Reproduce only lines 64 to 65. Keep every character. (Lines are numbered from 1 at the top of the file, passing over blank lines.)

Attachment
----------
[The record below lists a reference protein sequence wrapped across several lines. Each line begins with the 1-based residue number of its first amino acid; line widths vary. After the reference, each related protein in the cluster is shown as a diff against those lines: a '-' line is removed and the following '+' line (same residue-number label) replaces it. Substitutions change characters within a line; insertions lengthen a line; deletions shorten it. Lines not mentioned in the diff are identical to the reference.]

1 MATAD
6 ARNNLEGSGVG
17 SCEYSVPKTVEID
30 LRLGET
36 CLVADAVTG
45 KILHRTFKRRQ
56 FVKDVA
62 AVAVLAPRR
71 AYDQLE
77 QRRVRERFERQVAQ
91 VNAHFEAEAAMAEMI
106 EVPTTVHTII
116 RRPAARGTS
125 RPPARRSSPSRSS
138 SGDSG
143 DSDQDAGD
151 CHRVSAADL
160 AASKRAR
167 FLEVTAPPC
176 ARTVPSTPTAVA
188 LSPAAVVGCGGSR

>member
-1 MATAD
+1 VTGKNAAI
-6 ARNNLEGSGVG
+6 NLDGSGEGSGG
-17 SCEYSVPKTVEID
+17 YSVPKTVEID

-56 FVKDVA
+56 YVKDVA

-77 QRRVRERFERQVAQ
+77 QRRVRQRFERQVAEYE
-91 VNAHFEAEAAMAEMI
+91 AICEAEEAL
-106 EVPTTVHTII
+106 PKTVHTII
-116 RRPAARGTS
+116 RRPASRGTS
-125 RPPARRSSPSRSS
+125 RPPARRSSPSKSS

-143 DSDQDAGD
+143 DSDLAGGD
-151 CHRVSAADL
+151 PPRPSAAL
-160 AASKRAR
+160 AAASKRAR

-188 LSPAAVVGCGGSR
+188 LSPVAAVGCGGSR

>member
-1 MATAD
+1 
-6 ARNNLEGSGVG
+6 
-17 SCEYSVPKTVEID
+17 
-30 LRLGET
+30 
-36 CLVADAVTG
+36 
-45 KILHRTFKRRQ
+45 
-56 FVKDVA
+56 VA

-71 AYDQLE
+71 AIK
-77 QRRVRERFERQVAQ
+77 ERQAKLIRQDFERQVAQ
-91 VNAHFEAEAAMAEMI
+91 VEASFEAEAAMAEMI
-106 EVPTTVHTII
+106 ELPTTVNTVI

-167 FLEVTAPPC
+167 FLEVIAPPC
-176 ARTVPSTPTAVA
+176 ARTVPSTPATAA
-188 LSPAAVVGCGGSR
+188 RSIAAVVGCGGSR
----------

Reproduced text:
+56 VA

-71 AYDQLE